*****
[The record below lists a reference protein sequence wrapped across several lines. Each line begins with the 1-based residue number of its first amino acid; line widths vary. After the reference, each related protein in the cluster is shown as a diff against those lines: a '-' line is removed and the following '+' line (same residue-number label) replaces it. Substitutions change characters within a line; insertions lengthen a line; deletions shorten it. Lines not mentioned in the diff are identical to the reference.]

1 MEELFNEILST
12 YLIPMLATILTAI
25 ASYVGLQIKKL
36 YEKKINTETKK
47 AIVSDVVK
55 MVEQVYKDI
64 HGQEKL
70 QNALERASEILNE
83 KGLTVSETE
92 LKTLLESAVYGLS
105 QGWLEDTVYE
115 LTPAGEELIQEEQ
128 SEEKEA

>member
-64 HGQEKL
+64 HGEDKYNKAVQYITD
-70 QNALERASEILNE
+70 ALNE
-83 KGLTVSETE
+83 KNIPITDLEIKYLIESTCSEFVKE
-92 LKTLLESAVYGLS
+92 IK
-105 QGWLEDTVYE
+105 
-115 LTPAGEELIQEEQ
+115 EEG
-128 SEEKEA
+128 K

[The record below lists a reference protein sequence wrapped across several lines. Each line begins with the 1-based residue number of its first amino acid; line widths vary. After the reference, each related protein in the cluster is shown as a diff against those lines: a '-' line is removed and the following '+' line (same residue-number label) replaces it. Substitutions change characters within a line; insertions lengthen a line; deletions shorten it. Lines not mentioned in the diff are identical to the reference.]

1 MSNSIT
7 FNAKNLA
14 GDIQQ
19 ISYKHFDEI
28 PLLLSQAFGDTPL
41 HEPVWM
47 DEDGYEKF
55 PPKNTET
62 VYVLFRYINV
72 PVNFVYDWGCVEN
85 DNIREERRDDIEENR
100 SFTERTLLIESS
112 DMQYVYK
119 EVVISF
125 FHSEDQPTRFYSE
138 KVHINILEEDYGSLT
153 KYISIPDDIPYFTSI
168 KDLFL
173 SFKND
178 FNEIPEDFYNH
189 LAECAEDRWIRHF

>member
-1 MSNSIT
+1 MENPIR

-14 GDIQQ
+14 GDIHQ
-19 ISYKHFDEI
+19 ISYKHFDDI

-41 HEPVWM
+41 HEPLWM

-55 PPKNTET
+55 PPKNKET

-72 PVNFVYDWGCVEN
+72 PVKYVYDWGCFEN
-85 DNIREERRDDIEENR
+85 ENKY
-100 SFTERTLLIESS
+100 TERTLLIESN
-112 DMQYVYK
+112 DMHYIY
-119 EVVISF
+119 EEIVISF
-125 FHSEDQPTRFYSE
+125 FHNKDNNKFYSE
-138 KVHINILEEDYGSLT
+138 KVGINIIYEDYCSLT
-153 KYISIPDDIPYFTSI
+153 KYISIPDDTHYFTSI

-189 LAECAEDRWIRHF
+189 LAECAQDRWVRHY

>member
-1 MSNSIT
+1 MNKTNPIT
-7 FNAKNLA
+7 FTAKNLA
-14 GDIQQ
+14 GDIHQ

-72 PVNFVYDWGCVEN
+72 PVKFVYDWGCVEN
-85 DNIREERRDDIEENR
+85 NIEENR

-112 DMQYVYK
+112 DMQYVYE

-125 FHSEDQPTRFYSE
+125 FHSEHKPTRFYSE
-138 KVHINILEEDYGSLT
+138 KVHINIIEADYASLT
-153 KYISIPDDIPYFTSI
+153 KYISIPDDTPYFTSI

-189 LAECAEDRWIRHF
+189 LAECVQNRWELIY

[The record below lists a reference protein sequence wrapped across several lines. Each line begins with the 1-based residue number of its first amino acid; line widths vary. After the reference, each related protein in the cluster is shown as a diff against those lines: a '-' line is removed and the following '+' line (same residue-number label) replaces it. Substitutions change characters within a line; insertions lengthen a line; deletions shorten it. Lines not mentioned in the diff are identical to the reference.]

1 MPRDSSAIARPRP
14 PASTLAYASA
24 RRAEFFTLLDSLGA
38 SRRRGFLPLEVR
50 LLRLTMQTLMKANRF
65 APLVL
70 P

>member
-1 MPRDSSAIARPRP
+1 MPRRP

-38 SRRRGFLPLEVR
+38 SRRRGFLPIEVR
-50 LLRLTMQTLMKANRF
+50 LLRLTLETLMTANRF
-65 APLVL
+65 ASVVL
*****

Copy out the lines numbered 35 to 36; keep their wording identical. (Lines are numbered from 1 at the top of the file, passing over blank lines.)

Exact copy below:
28 PLLLSQAFGDTPL
41 HEPVWM